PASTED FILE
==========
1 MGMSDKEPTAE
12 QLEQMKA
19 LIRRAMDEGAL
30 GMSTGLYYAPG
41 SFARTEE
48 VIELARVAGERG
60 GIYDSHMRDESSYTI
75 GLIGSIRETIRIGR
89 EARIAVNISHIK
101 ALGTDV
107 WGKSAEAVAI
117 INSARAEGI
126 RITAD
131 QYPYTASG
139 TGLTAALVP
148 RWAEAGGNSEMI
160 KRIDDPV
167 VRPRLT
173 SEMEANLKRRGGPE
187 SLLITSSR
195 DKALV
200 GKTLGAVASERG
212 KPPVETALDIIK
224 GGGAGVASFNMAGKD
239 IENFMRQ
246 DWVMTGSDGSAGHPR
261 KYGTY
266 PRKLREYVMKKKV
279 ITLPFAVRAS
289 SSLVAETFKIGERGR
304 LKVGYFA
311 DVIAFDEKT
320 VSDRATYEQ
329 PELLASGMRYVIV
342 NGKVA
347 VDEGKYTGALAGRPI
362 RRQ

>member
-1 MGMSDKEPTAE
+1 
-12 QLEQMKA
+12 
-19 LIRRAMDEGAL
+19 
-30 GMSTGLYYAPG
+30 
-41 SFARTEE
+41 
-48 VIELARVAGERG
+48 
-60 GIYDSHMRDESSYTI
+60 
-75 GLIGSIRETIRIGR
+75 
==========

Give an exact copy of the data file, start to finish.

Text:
1 MGMSDKEPTAE
12 QLEQMKA
19 LIRRAMDEGAL
30 GMSTGLYYAPG
41 SFARTEE
48 VIELARVAGERG
60 GIYDSHMRDESSYTI
75 GLIGSIRETIRIGR
89 EARIAVNISHIK
101 ALGTDV
107 WGKSAEAVAI
117 INSARAEGI
126 RITAD
131 QYPYTASG
139 TGLTAALVP
148 RWAEAGGNSEMI
160 KRIDDPV
167 VRPRLT
173 SEMEANLKRRGGPE
187 SLLITSSR
195 DKALV
200 GKTLGAVASERG
212 KPPVETALDIIK
224 GGGAGVASFNMAGKD
239 IENFMRQ
246 DWVMTGSDGSAGHPR
261 KYGTY
266 PRKLREYVMKKKV
279 ITLPFAVRAS
289 SSLVAETFKIGERGR
304 LKVGYFA
311 DVIAFDEKT
320 VSDRATYEQ
329 PELLASGMRYVIV
342 NGKVA
347 VDEGKYTGALAGRPI
362 RRQ

>member
-1 MGMSDKEPTAE
+1 
-12 QLEQMKA
+12 
-19 LIRRAMDEGAL
+19 
-30 GMSTGLYYAPG
+30 
-41 SFARTEE
+41 
-48 VIELARVAGERG
+48 
-60 GIYDSHMRDESSYTI
+60 
-75 GLIGSIRETIRIGR
+75 